People often use these terms interchangeably, which might give you an impression that they mean
On-board diagnostics (OBD) is an automotive term referring to a vehicle's computerized self-diagnostic and reporting capability. It is a computer-based system originally designed to reduce emissions by monitoring the performance of major engine components. OBD system gives fleet owners the complete status of their vehicle engine. OBD system uses a digital communications port to provide real-time data and a standard series of diagnostics trouble codes(DTCs) that plays an important role for the fleet owner to identify the vehicle problem and get it fixed asap.
What is an OBD device?
OBD-II is an advanced plugged-in GPS Vehicle tracking device, that is compatible with BS-IV compliant vehicles or above. It’s the standardized system that allows external electronics to interface with a vehicle's computer system. OBD II is an advanced device that is plugged directly into the engine ECU and you get all the engine data. Once plugged into the vehicle it starts monitoring fuel consumption, engine temperature, emission standard, etc. OBD device is used to improve vehicle efficiency and vehicle productivity.
How does OBD II work?
Every vehicle consists of multiple sensors like the oxygen sensor, pressure sensor, engine sensor, etc. Also, a computer is fixed to the vehicle (Engine Control Unit). OBD II is plugged into ECU port and ECU received all the signals from the various sensors of vehicles and give these signals to the OBD device. All these signals are then converted into readable form with smart fleet management software. OBD is mainly popular for monitoring fuel consumption, engine temperature, emission standard, etc. And if your vehicle experiences any malfunction then a code is generated known as DTCs which stand for Diagnostic Trouble Code. It represents a type of code your vehicle’s on-board diagnostics (OBD) system uses to alert you to a specific problem your vehicle is experiencing. The codes typically consist of four or five characters.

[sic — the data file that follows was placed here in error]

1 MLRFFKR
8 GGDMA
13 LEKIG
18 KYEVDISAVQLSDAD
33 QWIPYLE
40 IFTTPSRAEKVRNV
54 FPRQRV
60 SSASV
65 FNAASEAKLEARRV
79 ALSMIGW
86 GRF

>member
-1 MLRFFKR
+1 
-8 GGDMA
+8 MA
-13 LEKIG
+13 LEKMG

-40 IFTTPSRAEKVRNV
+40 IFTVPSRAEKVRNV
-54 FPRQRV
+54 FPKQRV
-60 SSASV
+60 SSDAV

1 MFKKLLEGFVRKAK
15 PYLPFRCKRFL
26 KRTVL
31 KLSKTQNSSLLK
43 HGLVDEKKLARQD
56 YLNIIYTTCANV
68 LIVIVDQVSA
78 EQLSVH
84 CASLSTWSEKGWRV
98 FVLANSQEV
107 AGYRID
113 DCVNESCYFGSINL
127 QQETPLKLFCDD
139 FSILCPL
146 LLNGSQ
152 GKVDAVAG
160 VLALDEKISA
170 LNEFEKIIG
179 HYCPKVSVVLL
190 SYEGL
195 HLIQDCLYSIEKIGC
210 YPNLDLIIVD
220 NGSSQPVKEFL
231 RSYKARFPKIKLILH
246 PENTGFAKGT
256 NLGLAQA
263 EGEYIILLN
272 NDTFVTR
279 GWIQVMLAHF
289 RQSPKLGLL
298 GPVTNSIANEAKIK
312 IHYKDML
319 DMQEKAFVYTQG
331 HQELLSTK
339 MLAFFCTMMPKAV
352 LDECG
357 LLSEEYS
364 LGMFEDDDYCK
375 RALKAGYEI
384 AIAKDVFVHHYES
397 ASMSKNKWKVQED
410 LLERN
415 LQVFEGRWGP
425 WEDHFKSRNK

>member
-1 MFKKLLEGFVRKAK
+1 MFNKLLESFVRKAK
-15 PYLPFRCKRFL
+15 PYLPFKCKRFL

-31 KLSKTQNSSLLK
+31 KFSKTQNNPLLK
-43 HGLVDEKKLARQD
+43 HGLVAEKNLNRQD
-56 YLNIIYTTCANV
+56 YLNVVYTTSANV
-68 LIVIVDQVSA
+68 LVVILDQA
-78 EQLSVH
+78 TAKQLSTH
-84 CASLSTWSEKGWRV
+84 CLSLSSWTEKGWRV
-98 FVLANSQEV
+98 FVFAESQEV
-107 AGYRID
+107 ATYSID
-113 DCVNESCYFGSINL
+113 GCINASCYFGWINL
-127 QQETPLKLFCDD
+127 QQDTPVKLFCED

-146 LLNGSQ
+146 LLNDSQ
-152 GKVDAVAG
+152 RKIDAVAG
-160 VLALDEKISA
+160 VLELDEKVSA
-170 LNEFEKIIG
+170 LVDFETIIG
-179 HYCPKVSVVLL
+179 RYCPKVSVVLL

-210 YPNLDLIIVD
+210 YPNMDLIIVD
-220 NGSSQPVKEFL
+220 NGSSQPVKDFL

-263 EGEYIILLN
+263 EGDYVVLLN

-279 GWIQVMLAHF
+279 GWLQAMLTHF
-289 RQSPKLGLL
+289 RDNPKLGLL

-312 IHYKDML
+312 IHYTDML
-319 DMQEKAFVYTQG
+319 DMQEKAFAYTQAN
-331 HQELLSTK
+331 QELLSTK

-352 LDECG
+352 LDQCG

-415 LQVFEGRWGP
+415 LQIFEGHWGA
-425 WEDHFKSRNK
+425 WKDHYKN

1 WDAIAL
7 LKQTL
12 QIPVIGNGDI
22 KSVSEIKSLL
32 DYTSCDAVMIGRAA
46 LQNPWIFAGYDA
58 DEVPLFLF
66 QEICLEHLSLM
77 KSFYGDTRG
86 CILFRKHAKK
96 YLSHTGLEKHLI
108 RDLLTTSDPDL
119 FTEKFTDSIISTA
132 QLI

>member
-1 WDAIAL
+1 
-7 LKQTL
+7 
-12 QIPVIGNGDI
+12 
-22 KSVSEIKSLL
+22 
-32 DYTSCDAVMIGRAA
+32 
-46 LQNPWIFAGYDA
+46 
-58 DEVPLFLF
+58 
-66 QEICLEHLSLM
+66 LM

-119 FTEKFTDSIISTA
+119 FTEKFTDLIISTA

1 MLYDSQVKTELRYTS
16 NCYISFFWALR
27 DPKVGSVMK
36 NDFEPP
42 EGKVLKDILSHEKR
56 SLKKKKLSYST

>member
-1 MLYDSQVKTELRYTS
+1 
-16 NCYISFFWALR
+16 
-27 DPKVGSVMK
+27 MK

- The first character is always a letter and represents the type of system (P=powertrain, C=chassis, etc.).
- The second character is either a “0” to signify a generic code or a “1” if it is manufacturer-specific.
- A third character is a single-digit number representing the sub-system involved in the vehicle’s malfunction
Benefit of OBD II device
Enhance fleet and driver’s safety- From tracking vehicle real-time location to tracking vehicle's safety, driver performance, and driving behavior pattern. All of these would help in enhancing vehicle performance which improves vehicle life and driver’s safety. A fleet management software with an OBD-II device always monitors your vehicle and generates real-time reports of the driver’s performance and driving activities. This data helps in reducing the harsh driving and also the chance of an accident that increases the driver’s safety.
Early Diagnosing of malfunctioning- Detecting a small problem before it gets big is a challenge for a driver. Sometimes, a little delay in fixing the issues makes the problem complex and may cause huge amount to fix the problem. Here, with the OBD-II device, you would keep yourself updated by reading the code and proactively solve the vehicle engine problem.
High compatibility across vehicles- OBD device is highly compatible with the vehicle. Once the OBD device is plugged into vehicle ECU then it will start doing its functions like monitoring fuel, engine temperature, emission standards, etc. Also, the drivers gets aware of what’s wrong going in the fleet even if it’s small through a diagnostics troubled code whenever the device sensed malfunctioning in the vehicle engine.